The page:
When police officers in Texas and around the country suspect that a vehicle they pulled over contains drugs, they often call a K-9 unit to the scene to conduct what is known as an air sniff. Police dogs are trained to alert when they detect the odor of drugs, and the courts have determined that this kind of alert gives police probable cause to perform a more thorough search. However, a study conducted by investigators from a Missouri newspaper reveals that searches conducted after a K-9 unit has alerted fail to lead to drug seizures about half of the time.
The odor of marijuana can linger for days, which means police dogs may alert to drugs that are no longer present. When drugs are discovered, police often find just residual or trace amounts. This creates another problem for researchers as K-9 handlers are not consistent in how they log these minor discoveries. Some record searches that lead to the discovery of minor amounts of drugs as successful while others consider such an outcome to be unsuccessful.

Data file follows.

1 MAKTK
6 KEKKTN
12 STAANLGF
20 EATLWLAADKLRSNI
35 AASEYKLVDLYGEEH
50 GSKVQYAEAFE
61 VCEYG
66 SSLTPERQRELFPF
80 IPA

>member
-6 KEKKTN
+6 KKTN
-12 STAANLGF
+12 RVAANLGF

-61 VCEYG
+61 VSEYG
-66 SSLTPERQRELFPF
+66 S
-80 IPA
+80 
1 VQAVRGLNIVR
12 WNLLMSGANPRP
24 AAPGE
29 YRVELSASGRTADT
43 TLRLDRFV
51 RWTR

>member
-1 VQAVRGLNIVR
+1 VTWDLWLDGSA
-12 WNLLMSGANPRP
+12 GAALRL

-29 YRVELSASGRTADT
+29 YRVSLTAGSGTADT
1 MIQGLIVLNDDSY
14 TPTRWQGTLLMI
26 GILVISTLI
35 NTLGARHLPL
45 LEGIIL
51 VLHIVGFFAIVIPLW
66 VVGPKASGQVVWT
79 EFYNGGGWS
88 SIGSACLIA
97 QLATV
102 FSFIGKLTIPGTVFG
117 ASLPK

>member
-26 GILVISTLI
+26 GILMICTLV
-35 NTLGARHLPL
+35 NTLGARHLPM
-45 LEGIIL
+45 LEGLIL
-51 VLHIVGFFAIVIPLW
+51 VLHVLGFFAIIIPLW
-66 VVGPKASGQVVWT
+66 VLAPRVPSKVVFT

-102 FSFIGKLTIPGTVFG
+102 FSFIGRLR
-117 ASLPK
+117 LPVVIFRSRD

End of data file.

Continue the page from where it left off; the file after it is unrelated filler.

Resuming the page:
Some judges have questioned the amount of credibility that courts give to police dogs. In the case that gave police the authority to conduct a search after a K-9 alert, Supreme Court Justice David Souter referred to the infallibility of police dogs as a legal fiction. However, such misgivings were not enough to stop the Supreme Court from ruling in 2013 that the way police dogs perform in the field is irrelevant as long as they are certified at least once a year.
The rules police officers must follow during traffic stops are designed to protect the right against unreasonable search and seizure guaranteed by the Fourth Amendment, and experienced criminal defense attorneys may seek to have charges dismissed when they are broken. One such rule deals with K-9 air sniffs. In April 2015, the Supreme Court ruled that delaying traffic stops just to give police dogs time to reach the scene violates the Constitution.